Thursday, March 27, 2014

Nine Worries About Unschoolish Ways That I Shouldn't Have Worried About

Now that I have a daughter in college and a high school senior who has taken classes,  I've seen some of the fruits of our relaxed homeschooling. I look back and recall the worries I had over the years, the ways in which I questioned myself, and wondered if what I was doing would work out.

So, here are some of the questions I used to panic wonder about, and the answers I've observed:

1. Will they ever learn how to adhere to an outside schedule if I don't impose a rigid schedule on them while they're growing up? 

Yes, they will. They will learn this: that you do what you need to do when you need to do it. Doing it sooner than you have to do it doesn't teach you to do it any more efficiently.

2. Will they ever learn how to get up early and get out the door to a class/a job, if I let them sleep in through all their school years? 

Yes, they will. They will learn that it is not "years of getting up early" that teaches you how to get up early. It is "an alarm clock" that teaches you how to get up early. Whenever you have to get up early, all you need do is set an alarm clock. No training necessary.

3. Will they ever learn how to read/learn from textbooks if I use real and living books for their home education? 

Yes. They will sometimes find them boring, but they will know how to read, comprehend, and use these schoolish tools. They may not like them as much as the vibrant books they grew up with, but they will be fully capable of using them.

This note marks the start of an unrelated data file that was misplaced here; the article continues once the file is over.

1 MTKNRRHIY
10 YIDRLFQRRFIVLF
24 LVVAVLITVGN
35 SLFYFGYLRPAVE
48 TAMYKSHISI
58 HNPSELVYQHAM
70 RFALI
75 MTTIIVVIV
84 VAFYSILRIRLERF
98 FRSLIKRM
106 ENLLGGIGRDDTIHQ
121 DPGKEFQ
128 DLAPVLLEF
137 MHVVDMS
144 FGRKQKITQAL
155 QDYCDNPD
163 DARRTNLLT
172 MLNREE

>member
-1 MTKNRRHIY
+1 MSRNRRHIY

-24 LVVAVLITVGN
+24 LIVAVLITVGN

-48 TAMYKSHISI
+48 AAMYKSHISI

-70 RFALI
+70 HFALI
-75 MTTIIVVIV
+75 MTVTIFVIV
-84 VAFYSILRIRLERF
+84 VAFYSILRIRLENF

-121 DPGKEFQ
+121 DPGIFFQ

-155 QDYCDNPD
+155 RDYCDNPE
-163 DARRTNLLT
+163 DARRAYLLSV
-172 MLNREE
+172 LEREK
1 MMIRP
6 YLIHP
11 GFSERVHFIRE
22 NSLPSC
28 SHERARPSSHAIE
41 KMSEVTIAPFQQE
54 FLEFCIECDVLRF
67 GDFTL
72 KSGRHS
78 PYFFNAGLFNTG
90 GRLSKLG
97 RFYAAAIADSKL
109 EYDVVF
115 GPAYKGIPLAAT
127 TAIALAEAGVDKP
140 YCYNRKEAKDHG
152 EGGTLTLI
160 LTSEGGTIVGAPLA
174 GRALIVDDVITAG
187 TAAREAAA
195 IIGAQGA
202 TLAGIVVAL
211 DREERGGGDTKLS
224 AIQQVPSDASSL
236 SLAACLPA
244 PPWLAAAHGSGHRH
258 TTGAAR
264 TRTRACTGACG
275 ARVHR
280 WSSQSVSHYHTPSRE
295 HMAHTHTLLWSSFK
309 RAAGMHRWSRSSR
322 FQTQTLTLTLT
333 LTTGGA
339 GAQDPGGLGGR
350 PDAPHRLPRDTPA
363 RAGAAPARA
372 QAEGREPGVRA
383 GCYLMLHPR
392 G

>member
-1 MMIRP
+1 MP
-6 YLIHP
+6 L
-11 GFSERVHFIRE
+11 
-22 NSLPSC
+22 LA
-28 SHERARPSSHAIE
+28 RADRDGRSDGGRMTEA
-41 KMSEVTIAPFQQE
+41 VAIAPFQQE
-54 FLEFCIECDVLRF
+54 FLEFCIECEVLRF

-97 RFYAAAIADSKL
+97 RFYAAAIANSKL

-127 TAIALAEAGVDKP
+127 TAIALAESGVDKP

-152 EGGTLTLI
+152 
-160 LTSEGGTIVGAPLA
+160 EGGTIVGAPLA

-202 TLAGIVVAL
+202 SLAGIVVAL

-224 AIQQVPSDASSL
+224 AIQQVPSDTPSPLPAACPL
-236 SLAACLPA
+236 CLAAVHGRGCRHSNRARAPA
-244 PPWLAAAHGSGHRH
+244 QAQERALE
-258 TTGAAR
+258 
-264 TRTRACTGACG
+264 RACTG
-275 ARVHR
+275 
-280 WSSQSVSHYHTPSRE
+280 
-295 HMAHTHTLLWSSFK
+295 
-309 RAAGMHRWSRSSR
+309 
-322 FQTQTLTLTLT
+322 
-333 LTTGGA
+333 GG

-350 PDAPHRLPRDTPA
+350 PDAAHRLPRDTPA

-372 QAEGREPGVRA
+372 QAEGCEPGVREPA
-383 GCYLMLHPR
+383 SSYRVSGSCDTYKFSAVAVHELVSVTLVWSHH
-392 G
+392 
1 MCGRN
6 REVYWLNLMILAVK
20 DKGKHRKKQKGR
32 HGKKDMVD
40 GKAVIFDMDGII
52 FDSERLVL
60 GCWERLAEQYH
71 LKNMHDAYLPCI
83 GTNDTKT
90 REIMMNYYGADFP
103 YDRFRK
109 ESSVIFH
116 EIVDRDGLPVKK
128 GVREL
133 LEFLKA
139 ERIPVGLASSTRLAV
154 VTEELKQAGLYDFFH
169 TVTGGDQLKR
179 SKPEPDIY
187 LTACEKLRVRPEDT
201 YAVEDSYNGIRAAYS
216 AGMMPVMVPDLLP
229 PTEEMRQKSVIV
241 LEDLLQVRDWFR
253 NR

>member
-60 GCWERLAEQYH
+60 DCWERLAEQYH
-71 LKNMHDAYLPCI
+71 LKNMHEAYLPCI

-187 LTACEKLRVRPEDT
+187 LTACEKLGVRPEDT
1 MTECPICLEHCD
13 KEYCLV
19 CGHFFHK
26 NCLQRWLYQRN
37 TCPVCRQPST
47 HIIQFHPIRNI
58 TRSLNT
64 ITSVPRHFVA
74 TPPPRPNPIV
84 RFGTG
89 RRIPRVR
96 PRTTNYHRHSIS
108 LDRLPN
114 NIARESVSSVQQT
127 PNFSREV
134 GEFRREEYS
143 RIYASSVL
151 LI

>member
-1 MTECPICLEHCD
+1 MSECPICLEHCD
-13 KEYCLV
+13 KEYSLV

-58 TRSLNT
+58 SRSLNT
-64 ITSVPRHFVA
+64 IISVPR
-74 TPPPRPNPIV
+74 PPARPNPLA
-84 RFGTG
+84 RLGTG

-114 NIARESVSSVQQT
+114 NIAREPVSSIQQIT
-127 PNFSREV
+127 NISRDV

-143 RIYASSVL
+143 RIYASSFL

On the other hand, they will sometimes love their textbooks. Anne-with-an-e loved her World Geography and Microbiology classes and textbooks so much that she was thrilled to be hired as a tutor in both subjects.

4. If I allow them to pursue their own interests in their formative years, will they ever learn the self-discipline necessary to succeed in college classes? Will they know how to meet deadlines and finish assignments? 

Yes, because they understand basic concepts such as time management, goal setting, and doing what is necessary to achieve a desired result.

5. Will they learn how to take a test? 

Yes. (See #1 ... i.e., they will do what they need to do when they need to do it.) And you will learn that, with very little formal curriculum, their ACT scores and college grades will show exactly what you always suspected: they excel precisely where you thought they'd excel, and they are weak precisely where you thought they were weak. Your suspicions (that you know your children very well) will prove to be true.

6. Will they know how to act in a classroom? 

Yes. They will understand the difference between sprawling on the couch at home and sitting at a desk in school. My daughters have never confused the two locations.

7. Will they learn how to tackle unpleasant assignments? 

Oh, yes. Family life is excellent preparation for general ed classes.

8. Will they resent me for hiding the truth from them -- that learning can sometimes be dull? 

No. They are thankful for years of a lively education, for all those days that we ate popcorn for lunch, read Little Women and Little HouseHarry Potter, and The Secret Garden together, discussed The Hunger Games at two in the morning, learned about history, science, and literature from life and marvelous books and experiments in the kitchen and discussions over dinner and museums and walks at the lake. They will look up from a history paper they are writing, and sigh, and say, "I'm so grateful to Samantha. I learned a lot about the progressive era from her."